That such economic charlatanry passes for ‘economics’ in leading journals, textbooks and university lecture rooms is a sad indictment not only of the economics establishment, but of academia and society at large.

But what about economies in our world, on the planet we live – as opposed to the bizarre planet described by the economic charlatans? Since none of these assumptions hold, we know that we can neither expect equilibrium nor will deregulation, liberalization and privatization trigger improved economic growth.

If our theoretical assessment of the theoretical claims is correct, we should also be able to muster empirical support for it. And it exists in abundance. In order to test these neo-classical policy recommendations of deregulation and market supremacy, we can compare the market-oriented and shareholder value-focused US and UK economies with those economies known to have always placed an emphasis on government intervention, non-market forms of resource allocation combined with social welfare systems, namely Germany, Japan, Korea, Taiwan and China. Of course we should not be influenced by the business cycle, and thus need to consider a longer time period, such as half a century. Considering therefore the half-century from 1950 to 2000, we would expect the best performance in those economies that are more market-oriented, and the worst performance in economies that have chosen to practice intervention, ‘guidance’ and the use of production cartels. What is the empirical result?

The neoclassical thesis has been rejected by the empirical evidence. In the 1950s, the designers of the Japanese economic system intentionally increased the number of cartels, in order to improve economic performance (Werner, 2003a). As we can see, as the number of cartels almost doubled to over 1000 by the late 1960s, while economic growth accelerated to double-digit figures. When, under US pressure, the number of cartels was reduced in the 1970s, growth dropped. The drop in cartels is accompanied by weaker and weaker economic growth. The deregulation drive culminated in the entire abolition of cartels by the end of the 1990s – and economic growth equally reached zero. A similar picture has been painted by the performance of many developing countries, including Argentina and African nations, which followed the economic advice of the Washington-based institutions. We conclude that the fifth of the central bank claims – that deregulation, liberalization and privatization enhances economic growth – has also been revealed to be fraudulent.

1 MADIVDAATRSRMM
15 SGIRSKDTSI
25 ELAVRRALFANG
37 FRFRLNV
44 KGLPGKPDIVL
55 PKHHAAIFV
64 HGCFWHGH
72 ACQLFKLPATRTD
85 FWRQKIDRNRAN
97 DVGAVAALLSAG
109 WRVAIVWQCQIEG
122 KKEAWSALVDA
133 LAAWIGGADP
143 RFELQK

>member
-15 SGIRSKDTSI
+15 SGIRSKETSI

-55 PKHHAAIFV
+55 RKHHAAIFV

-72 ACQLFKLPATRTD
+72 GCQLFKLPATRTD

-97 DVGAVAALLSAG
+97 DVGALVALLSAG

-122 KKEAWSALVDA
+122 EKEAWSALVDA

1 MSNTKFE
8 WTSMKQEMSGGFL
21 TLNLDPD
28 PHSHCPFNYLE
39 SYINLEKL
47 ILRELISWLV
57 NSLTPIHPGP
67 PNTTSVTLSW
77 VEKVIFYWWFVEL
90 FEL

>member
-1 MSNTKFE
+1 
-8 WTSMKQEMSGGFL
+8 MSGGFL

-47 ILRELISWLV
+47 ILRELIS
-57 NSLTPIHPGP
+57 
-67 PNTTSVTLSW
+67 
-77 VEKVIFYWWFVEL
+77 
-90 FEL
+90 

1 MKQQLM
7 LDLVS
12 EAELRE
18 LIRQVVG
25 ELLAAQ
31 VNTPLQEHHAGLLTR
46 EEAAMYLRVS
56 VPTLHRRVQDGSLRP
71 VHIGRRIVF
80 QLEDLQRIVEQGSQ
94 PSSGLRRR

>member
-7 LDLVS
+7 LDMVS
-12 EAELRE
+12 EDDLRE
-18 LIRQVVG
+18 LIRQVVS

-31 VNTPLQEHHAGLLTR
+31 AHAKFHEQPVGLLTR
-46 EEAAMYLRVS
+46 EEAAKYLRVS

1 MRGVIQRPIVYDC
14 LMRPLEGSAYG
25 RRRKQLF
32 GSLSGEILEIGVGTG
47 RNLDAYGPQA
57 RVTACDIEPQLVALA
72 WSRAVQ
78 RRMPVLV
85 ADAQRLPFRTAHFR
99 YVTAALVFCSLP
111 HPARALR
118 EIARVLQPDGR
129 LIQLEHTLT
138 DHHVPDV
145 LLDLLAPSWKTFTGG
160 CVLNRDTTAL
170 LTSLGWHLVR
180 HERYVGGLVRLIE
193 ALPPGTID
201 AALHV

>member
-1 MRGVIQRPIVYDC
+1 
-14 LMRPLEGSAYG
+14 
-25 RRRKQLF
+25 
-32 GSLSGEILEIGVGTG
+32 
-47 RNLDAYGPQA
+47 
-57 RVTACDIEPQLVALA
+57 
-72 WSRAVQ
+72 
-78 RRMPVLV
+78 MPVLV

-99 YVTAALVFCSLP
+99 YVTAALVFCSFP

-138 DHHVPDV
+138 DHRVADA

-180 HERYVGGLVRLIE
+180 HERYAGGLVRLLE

Do we Need Central Banks? RICHARD WERNER 15 January 2017

What’s intriguing about both his book as well as his paper is that it explains why both China and Russia are economically routing the bank-controlled economies of the West as well as why Japan is behaving so erratically and in such an uncharacteristic manner of late.

The great deception of liberals, libertarians, conservatives, and independence-minded Americans in general is the idea that corporate management is good and government management is bad. But the so-called Invisible Hand not only doesn’t exist, it perpetuates a gargantuan lie that directly serves the interests of the globalists, who delight in transnationalist unaccountability.

I haven’t read the book yet. But I will, especially since he is obviously far ahead of the game on the realities of how money is actually created in a modern credit economy. Ian Fletcher and I have proven Ricardo was completely wrong. Steve Keen has proven Smith was generally incorrect. So, it should come as no surprise that someone of our intellectual generation would eventually prove that Friedman was wrong as well.

At this point, it’s hardly arguable that none of us are actually free to choose very much of anything at all.